Woman becomes assistant head in school she once worked as a cleaner

Woman becomes assistant head in school she once worked as a cleaner

- Pam Talbert, assistant principal of Istrouma Middle has inspired many after she shared her story

- She disclosed in a gathering of teachers and staff that she started as a cleaner in the school

- Pam reveals that her children had to teach her when they returned from school to help her learn how to read and write

- She currently holds a bachelor's and master's degrees at Southern University

- Pam has returned to school to get her PhD and she shares her story of how her journey began

A woman has become an exceptional example after she stunned many with her story of how she moved from being a janitor to an assistant principal in a school she once mopped.

As teachers and staff at her school, Istrouma Middle, prepare for school to start after vacation, assistant principal Pam Talbert could not be more excited.

Pam's journey to being assistant head of the school was not easy and she reveals that she ‘‘started off as a janitor."

For someone who couldn’t read or write, becoming an education and even better, the assistant principal in school she worked as cleaner is pretty much of a miracle for her.

"Miracles happen and you're looking at a miracle. I am a miracle,’’ adding that "I could not read and write. I was on a third-grade level."

However, Pam only figured out a way to achieve her dreams after she had children.

She had to learn everything her children studied and they often sat her down when they returned from school to teach her.

READ ALSO: Ghanaian IT graduate becomes successful celebrity stylist after branching into tailoring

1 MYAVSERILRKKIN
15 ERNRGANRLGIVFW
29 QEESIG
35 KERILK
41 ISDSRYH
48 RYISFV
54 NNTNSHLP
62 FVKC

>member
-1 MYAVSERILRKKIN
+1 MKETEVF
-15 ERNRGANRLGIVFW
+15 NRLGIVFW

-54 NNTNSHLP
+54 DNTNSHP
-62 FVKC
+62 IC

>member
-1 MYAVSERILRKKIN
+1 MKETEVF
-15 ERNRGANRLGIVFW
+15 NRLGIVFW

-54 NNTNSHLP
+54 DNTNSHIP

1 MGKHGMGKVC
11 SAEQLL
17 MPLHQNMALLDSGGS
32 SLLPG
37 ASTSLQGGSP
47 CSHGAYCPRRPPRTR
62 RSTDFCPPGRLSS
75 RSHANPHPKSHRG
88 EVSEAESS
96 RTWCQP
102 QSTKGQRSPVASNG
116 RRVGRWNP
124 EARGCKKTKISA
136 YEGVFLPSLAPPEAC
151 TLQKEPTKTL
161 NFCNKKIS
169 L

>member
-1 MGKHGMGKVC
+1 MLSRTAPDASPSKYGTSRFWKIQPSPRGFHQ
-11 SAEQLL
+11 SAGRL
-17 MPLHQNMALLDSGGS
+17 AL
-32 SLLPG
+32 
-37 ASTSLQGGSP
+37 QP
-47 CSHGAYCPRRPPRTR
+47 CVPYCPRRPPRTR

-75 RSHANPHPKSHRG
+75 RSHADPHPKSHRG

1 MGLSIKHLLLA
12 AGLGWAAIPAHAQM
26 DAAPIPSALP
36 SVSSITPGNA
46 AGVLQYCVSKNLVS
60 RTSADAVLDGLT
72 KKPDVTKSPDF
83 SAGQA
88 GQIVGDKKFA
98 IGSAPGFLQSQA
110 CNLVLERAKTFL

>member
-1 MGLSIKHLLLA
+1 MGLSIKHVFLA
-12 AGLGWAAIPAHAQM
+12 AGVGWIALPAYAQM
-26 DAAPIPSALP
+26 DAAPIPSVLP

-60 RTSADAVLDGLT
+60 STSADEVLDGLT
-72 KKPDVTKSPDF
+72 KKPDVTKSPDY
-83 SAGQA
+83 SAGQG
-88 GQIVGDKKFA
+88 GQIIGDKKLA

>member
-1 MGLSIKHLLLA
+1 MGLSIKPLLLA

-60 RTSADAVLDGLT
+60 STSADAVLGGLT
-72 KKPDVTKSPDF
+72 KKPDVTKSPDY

Woman becomes assistant headmistress in school she once worked as a cleaner

Pam Talbert. Photo credit: www.goodmorningamerica.com
Source: UGC

Eventually, after becoming a bus driver, she managed to go back to school and earn both her bachelor's and master's degrees at Southern University.

Pam reveals that she started that journey not being able to read and write.

‘‘It was very hard, but I persevered because I knew that it was important that I did that.’’

Pam's zeal for inspiring doesn't go unnoticed and when there are subjects that can't show up when teachers are absent, she goes in and teaches the class.

She shared her unique story to other parents to encourage other struggling children who may have similar stories.

"Despite where you're coming from, or your background, your history or where you live... It's going to be alright if you persevere. If you try," Talbert said. "First you have to put forth the steps. No one is going to give you anything."

Even more inspiring, Pam and her son are headed to school to earn their PhD's from Southern University.

Pam’s life-long goal is to establish a school for kids and parents to learn to read and write.

Meanwhile, some 250 African-Americans gathered at the Cape Coast Castle, Ghana, to mark the 400th anniversary of the arrival of the first ship of enslaved Africans to English North America in 1619.

While this was ongoing, tens and thousands of African-Americans had assembled at the Chesapeake Bay in Hampton, Virginia, to also mark the same activity.

Here at the Cape Coast Castle, one of nearly 40 slave castles built in the Gold Coast, now Ghana, more than 70 families discovered their family tree during the African Ancestry DNA disclosure which is possibly the largest ever in the continent.

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Source: Yen

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